The decline of MTV’s flagship reality series The Real World was almost immediate. The shrill superficiality of the second, Los Angeles-set season was a stark contrast to the premiere season’s multi-culti New York experiment, which carefully yet boldly explored race, sexuality, and other social taboos in a way that reflected the mood of both its then-gritty locale as well as its network, MTV, which hit a peak of cultural relevance in the early ‘90s. The series quickly rebounded when, in 1994, it introduced us to the colorful, flawed, and profoundly human characters of The Real World: San Francisco, including Pedro Zamora, an HIV-positive sex educator, and David “Puck” Rainey, Pedro’s coarse but shrewd antagonist-roommate. Subsequent seasons, however, failed to strike such a delicate balance, instead opting for stock types and celeb-wannabe exhibitionists.
It wasn’t until shortly before executive producer Mary-Ellis Bunim lost her battle with breast cancer and MTV amped up production of the show, churning out twice as many seasons per year, that The Real World completed its transformation from valuable social study to sexed-up freak show. The tipping point came when the entire cast of The Real World: Las Vegas almost immediately tore their clothes off and jumped into the hot tub, proving that what happens in Vegas is sometimes broadcast on national TV. In its defense, the series has always managed to tap into the zeitgeist and the second wave of Real Worlders grew up on reality-TV exhibitionism and body shots, but the last time The Real World truly felt important was when, in a rare meta-reality TV moment, we watched the cast of the Chicago season watch the World Trade Center collapse.
It’s fitting, then, that the show returns to the Big Apple (for the second time) for a reboot of sorts. The producers have nixed the silly group job assignments that have plagued the show since its fifth season, instead allowing the cast to fend for itself in the big city, and bumping up the number of housemates from seven to eight. The chief difference, however, is the cast of characters itself: there’s Chet, the sexually-charged but virginal Mormon from Utah whose goal had been to host the now-defunct TRL (that dream might be dashed but there’s no doubt another MTV gig in his immediate future); Baya, the non-Mormon booty-shaker from Utah; Sarah, the house mediator with an edge and a heart of gold; JD, the gay marine-life trainer and resident caretaker; Scott, who’s got abs of steel and a secret girlfriend back home but not much else to offer; and Devyn, the token black girl with fake tits who wants to fuck him.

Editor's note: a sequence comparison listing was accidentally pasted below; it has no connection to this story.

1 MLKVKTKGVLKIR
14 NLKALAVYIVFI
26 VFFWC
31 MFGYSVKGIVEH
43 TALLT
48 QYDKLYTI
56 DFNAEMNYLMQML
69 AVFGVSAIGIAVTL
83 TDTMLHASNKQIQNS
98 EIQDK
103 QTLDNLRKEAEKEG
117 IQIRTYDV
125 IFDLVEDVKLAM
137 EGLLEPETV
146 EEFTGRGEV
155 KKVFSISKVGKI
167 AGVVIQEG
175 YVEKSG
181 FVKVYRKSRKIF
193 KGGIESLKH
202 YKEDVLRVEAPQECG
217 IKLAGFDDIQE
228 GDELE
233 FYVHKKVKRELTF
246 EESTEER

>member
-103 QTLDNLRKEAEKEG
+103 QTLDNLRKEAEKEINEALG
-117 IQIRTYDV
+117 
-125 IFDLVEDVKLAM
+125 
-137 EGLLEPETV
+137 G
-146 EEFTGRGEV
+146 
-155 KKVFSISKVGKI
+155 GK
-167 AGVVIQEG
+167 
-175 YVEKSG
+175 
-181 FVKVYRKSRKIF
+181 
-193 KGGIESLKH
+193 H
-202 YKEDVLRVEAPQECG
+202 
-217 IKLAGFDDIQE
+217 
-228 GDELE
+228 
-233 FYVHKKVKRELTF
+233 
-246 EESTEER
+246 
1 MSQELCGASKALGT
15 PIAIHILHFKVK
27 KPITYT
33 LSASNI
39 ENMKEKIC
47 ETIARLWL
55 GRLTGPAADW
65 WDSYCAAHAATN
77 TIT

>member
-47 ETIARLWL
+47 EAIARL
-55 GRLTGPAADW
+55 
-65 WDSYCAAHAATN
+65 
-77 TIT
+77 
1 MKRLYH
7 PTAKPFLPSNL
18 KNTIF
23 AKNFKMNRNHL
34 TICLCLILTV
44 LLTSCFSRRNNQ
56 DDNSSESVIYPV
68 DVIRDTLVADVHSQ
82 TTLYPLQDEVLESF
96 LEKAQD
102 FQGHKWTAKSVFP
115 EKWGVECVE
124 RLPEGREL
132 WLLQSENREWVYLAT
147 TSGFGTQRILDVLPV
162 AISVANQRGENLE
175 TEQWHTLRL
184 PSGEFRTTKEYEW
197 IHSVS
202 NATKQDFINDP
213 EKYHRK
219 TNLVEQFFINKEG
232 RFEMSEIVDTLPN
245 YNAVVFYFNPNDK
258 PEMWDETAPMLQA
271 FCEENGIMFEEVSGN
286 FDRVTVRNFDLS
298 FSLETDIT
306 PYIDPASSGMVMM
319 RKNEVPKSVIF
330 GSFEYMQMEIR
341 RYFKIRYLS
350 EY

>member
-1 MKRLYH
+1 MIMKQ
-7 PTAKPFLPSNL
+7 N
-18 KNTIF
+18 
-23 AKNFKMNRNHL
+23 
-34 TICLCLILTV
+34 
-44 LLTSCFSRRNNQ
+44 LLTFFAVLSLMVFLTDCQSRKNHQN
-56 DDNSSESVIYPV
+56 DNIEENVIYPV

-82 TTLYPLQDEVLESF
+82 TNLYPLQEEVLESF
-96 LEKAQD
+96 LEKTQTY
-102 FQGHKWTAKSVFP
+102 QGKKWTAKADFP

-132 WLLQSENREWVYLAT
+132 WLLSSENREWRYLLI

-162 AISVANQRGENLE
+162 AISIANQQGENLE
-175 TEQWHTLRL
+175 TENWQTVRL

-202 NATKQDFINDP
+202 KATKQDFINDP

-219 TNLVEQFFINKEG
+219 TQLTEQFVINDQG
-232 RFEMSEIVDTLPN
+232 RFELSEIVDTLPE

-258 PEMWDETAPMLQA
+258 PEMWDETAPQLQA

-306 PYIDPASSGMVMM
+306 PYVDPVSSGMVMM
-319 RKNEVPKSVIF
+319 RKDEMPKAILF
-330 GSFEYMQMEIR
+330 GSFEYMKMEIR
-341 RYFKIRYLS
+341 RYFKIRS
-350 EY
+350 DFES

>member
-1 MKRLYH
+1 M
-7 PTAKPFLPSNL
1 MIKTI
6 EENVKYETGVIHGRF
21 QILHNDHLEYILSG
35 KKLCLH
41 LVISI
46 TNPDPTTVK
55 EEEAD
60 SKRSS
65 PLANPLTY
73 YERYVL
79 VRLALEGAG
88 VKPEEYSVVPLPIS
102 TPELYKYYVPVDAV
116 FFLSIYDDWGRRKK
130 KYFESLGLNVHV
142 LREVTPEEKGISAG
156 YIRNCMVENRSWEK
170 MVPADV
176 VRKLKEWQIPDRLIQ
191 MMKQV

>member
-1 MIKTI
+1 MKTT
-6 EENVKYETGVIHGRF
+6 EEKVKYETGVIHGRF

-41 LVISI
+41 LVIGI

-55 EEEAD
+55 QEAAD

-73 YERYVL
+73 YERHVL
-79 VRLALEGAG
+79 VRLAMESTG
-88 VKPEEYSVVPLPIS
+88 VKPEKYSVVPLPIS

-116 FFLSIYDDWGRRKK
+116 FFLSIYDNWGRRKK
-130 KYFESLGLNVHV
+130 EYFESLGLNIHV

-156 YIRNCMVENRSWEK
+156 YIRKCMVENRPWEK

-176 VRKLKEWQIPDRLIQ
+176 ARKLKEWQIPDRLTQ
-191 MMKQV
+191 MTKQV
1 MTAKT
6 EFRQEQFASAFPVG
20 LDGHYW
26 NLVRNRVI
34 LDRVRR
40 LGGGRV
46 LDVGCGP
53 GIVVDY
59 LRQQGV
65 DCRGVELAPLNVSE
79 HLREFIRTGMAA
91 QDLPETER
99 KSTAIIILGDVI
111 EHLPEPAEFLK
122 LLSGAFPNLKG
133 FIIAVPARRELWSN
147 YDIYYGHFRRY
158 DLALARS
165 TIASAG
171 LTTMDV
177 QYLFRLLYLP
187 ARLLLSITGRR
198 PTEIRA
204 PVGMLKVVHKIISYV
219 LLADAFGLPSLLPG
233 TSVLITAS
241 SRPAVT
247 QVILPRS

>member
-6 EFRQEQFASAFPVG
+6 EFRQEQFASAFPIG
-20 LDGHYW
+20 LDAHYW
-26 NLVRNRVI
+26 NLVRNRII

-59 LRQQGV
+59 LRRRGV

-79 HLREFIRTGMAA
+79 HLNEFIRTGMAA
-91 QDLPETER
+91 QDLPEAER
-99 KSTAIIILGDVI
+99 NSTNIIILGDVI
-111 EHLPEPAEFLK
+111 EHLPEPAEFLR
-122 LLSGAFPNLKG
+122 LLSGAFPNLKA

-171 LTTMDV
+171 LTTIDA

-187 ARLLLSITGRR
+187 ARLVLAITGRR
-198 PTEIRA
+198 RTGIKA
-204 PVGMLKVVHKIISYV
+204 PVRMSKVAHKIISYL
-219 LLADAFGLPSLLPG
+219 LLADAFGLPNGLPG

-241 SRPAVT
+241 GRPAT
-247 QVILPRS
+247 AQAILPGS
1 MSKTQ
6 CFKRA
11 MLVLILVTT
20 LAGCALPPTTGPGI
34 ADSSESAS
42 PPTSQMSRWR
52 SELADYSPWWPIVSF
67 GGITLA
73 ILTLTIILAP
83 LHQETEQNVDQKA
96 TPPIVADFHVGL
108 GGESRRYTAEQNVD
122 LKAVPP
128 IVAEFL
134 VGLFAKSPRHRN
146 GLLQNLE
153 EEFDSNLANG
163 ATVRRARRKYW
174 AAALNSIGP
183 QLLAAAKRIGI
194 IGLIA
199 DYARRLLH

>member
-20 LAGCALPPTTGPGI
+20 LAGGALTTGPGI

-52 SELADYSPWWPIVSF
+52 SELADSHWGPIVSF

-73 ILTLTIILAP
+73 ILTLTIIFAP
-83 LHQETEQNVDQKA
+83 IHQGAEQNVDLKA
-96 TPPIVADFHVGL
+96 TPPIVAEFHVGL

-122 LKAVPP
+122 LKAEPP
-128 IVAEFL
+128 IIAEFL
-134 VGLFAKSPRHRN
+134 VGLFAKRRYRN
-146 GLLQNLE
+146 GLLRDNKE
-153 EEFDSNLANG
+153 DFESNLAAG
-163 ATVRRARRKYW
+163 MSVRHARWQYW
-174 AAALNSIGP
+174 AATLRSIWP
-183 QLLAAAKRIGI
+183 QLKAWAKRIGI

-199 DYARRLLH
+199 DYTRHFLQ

What makes this more than just a semi-interesting cast, though, is Katelynn, a 24-year-old, recently post-op transgendered woman from West Palm Beach, Florida, and Ryan, a straight boy from Pennsylvania with a secret of his own (he’s an Iraq War vet). Ryan’s gaydar is keen, albeit hit or miss (he immediately questions Katelynn’s gender and calls JD “a little metro,” but also mistakenly pegs Chet as gay), and he’s a fascinating mix of suburban naïvete (he speculates that Chelsea, the area in Manhattan which he refers to as “the gay district,” is filled with “assless chaps”) and internalized homophobia (he washes his mouth out with soap after being kissed by a drag queen). Of course, he is the quintessential Real World character: seemingly sheltered when it comes to social issues but armed with surprising depth (he’s a musician and is writing a book about his experiences in the Middle East) and the potential to finish his 13 weeks in Red Hook, Brooklyn with a new perspective.
Tolerance and empathy are the primary themes of The Real World: Brooklyn, from the superficial (“Well, that’s why he’s so nice,” Chet’s mother says after finding out that JD is gay) to the internalized (JD, whose parents were immigrants, goes on a drunken rant after a convenience store cashier doesn’t understand him). Even when Ryan quizzically refers to Katelynn as “it,” there’s a hint of genuine curiosity and a desire to understand her. When the storylines focus on the flirty non-romance between Scott and Devyn, things get downright vapid, and as always, the soundtrack choices are often too literal, but the producers’ instinct to follow Katelynn’s evolution, from dealing with her deadbeat boyfriend back home to coping with how and when to come out to new people she meets, as well as how her new “family” deals with those hot-button issues, has given her an opportunity to be an advocate in the same way Pedro Zamora was more than a decade ago.